Are Motorcycle Frame Sliders Worth It?

Motorcycle Frame Sliders
Photo Credit: Hermann

 

No one really plans for it when they buy a new motorcycle, but with only two wheels to keep it upright, gravity is a motorcycle’s worst enemy. When a simple tip-over can cost hundreds to thousands to repair, many of us think about adding frame sliders to our motorcycles for protection.

Also called frame protectors, fairing protectors, crash bobbins, or whatever you want to call them, frame sliders are designed to reduce the amount of damage when the motorcycle meets the ground. The idea is that by having a cheap, easily replaceable slider puck on the bike, it will take most the damage in the event of a crash or tip-over. And by mounting the sliders to the bike through an engine bolt, the hope is it will disperse an impact through the engine instead of the frame taking most the force and cracking or bending.

But are they worth it? Will frame sliders save your bike when gravity wins or will it cost more harm in a crash?

What is the Use of Frame Sliders?

If motorcycles were intended to remain stationary, frame sliders are usually a good investment. A lot of stationary falls happen from moving the motorcycle in the garage, the kickstand accidentally folding up, or putting a foot down on a slippery surface at a stop. When a motorcycle falls or gets knocked over, most common damages are cracked plastics, bent levers, broken foot pegs, and scratches on exhausts, mirrors, or bar ends. Even the cheapest frame sliders on the market can help keep your bike from getting too badly damaged in a tip-over.

But motorcycles have wheels, a motor, and are designed to move. When you add speed and hundreds of pounds of mass, a lot can happen in a crash. A low-side crash from your wheels encountering gravel while leaned over in a sweeper is a lot more forgiving than a highside with your bike slamming onto the pavement. Even the most fancy crash protectors won’t help when there are trees, light poles, guardrails, and other vehicles for a motorcycle to collide with when things go sideways.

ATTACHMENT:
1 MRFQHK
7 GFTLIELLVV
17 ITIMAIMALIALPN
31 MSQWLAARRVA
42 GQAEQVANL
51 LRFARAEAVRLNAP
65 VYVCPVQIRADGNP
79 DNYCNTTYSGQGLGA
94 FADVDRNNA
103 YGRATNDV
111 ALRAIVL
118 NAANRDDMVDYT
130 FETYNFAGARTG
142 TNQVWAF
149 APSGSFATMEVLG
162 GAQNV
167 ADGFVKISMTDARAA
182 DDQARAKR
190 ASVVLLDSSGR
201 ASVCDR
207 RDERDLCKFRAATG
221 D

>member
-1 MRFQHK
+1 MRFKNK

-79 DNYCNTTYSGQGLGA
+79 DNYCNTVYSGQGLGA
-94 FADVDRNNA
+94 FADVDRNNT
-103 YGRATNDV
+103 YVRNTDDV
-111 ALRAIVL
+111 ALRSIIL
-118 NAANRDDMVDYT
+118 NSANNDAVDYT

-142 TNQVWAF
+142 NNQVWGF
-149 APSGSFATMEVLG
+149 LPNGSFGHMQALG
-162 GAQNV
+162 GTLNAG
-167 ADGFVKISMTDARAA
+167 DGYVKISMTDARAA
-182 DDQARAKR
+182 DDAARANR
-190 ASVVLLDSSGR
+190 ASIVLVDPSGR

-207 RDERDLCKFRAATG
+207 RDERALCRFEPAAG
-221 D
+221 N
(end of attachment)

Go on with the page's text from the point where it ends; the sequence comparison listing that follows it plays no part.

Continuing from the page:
Longer or Shorter Frame Sliders

The length of a frame slider makes a big difference in its effectiveness. The motorcycle will very likely slide the best without a frame slider installed and there would be a bigger surface area to distribute the impact in a crash. But there would be nothing to keep the frame from being damaged and the motorcycle getting totaled out in a crash.

A longer slider means more of the bodywork and motorcycle stays off the ground. There will be more material to ground down in a slide. For a low speed crash or if the motorcycle gets tipped over, a longer frame slider offers more protection. But the price of this protection is a higher chance of the slider digging into the asphalt, dirt, or catching on something and sending the motorcycle cartwheeling end-over-end down the road.

For many track riders who are going at speeds into the triple digits, they tend to go with shorter sliders for maximum frame and engine protection. The shorter sliders are less likely to bend or snap off in a crash. They are also less likely to dig into the gravel traps in case a rider goes down in a corner and goes off the track. Short frame sliders may not do as good of a job to keep your fairings from getting road rash, but they’ll keep the expensive parts of the motorcycle like the frame and engine covers protected.

Cut or No-Cut Sliders

If you have a naked bike, the choice is easy. However, if you’ve just bought a brand new sportbike and you want to install frame sliders, you may need to do some cutting of your shiny new fairings. This seems counter-intuitive when there are no-cut kits available. Why would you go with a cut kit then?

When you buy the cut type of slider, the kit usually comes with the puck and longer engine bolts to mount the slider directly to the frame and through to the engine. This mounting method is more structurally solid. When the motorcycle makes impact in a crash, all the force is sent directly down through the slider.